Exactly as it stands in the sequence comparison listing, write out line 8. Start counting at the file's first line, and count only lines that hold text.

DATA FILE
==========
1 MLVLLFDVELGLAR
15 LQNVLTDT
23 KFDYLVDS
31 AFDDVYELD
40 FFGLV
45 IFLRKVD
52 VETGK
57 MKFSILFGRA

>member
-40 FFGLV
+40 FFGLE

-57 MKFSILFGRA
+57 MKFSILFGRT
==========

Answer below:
57 MKFSILFGRA